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Trauma Bags And Armed Guards: Securing Schools Without Creating A Fortress

Many administrators are taking steps to secure their schools, including by hiring security guards and police officers.
M. Spencer Green
Many administrators are taking steps to secure their schools, including by hiring security guards and police officers.

Tom Moore's head of school security recently came to him with a suggestion: trauma bags. These are tools the military often uses in battle and include clotting agents to stop massive wounds. Schools are now stocking up.

"That's not something you do lightly," said Moore, superintendent of schools in West Hartford, Conn., a leafy suburb outside the state's capital city. "I want people to understand this is the reality. This is what we have to do."

Moore said it's a sad state he finds himself in — buying items used by armed forces for teachers.

"We want to make sure that we're as prepared as we can possibly be," he said. "It's still stunning to me, as a superintendent, that I'm looking at these bags and ordering these and making sure we have them."

Since the 2012 shooting at Sandy Hook Elementary School in Newtown, Conn., schools across the country have been hardening their defenses. The idea is to make a school secure without turning it into a fortress. But school officials are increasingly recognizing that no place can be 100 percent safe.

In West Hartford, schools have added security guards and increased armed police presence. They built something called "mantraps," vestibules with locking doors on either side. They glazed their windows so they can't be smashed in. There are panic buttons linked to the police and 300 security cameras. And they made sure that classroom doors can be locked from the inside — they traditionally locked only from the outside.

"I do not want to give people the illusion that ... everybody's safe in the building," Moore said. "What we're trying to do is make sure it's as safe as it can possibly be and still be a school and not a maximum-security facility, prison, that kind of thing."

Security consultant and engineer Bob Ducibella agreed.

"There is no risk-free environment," he said. "It doesn't exist."

Ducibella has over four decades of experience, but in the past 15 years, his focus has shifted more to schools.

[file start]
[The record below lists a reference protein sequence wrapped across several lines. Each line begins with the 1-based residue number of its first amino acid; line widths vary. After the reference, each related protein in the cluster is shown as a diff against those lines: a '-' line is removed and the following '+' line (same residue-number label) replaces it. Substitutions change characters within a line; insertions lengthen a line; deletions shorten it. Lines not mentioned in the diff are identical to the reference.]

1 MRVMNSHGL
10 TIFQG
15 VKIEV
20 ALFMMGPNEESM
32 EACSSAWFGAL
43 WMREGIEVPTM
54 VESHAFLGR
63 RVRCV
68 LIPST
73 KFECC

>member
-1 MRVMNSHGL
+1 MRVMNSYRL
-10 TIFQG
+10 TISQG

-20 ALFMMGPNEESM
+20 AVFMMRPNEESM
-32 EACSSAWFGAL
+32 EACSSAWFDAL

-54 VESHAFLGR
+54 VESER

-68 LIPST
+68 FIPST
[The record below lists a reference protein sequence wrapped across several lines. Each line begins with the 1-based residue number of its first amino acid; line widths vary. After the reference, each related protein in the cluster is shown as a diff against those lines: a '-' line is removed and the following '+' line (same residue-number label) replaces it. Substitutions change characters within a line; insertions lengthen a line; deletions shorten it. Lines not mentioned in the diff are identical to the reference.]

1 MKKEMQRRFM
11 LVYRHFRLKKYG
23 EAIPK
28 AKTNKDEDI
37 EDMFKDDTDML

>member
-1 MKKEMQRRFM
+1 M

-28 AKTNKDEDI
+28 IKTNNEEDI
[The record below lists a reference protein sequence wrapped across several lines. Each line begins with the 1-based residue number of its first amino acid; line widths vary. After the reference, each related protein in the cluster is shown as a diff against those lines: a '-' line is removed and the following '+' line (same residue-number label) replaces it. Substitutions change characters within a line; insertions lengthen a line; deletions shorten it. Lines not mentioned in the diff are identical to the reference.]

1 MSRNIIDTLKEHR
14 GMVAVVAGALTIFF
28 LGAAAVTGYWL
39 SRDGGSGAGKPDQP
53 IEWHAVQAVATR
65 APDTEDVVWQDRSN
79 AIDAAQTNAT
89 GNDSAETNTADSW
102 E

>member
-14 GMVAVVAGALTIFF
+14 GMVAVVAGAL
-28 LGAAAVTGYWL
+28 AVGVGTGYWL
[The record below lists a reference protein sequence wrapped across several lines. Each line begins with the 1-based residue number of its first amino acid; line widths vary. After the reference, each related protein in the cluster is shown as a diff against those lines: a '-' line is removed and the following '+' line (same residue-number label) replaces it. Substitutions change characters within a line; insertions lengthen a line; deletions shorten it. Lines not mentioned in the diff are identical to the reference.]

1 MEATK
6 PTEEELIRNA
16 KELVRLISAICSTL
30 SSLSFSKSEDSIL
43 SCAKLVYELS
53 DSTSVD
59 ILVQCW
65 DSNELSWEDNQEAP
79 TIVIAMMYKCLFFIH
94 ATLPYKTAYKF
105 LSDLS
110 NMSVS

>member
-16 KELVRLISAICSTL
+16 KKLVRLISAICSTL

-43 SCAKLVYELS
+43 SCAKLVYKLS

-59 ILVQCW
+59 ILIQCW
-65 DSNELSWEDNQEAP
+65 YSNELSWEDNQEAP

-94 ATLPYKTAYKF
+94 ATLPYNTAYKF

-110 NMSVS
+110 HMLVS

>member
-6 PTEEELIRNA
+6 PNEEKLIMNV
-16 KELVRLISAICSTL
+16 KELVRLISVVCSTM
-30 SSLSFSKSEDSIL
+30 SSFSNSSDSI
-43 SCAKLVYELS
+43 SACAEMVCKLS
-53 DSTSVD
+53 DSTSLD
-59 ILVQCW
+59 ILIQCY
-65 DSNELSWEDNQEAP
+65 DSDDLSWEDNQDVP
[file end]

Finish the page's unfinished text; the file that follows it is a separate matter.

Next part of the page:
"So what we attempt to do is create environments that send a message to the aggressor that this could be a difficult location to compromise," Ducibella said, adding that if they do try to get inside, they'll be delayed.

"If they're delayed long enough, they'll never be effective, because they'll know law enforcement will arrive," he said.

Security professionals call this "crime prevention through environmental design." A lot of it you don't even see or notice. Things like hedges cut low to the ground to improve the line of sight from classroom windows. New schools are now building doors between rooms and labeling classroom doors on the outside so police and first responders know what's inside.

Of course, there is the question of money. America's schools are old, and it's costly to secure them. A 2013 study from the Center for Green Schools estimated that it would cost over $540 billion to modernize America's aging public schools.

After the Sandy Hook killings, Connecticut set up a grant program to help schools pay for security upgrades. It has provided about $54 million to help over 1,200 schools in the state. Scott Devico helps administer the program.

"It feels gratifying to be able to help kids, students, faculty, administrators, across the state, in feeling more safe and secure," Devico said.

Even though, statistically, schools are some of the safest places for kids to be, school shootings still make people think about securing the buildings even further. Superintendent Moore said that when it comes to schools, people just want children to be safe.

"Safety and security is the cornerstone to learning," he said. "You can't learn unless you feel at home."

And that is the crux of it all. Studies have shown that students do better when they feel safe, but there's a line. If a school is too secure, it can have the opposite effect. Especially for students of color. One report found that school cameras single out students of color for discipline problems, often making it harder to learn.

Copyright 2021 Connecticut Public Radio. To see more, visit Connecticut Public Radio.

David covers education and related topics for WNPR, and also mentors high school seniors who attend the Journalism and Media Academy magnet school in Hartford as part of Connecticut Public Broadcasting’s Learning Lab initiative.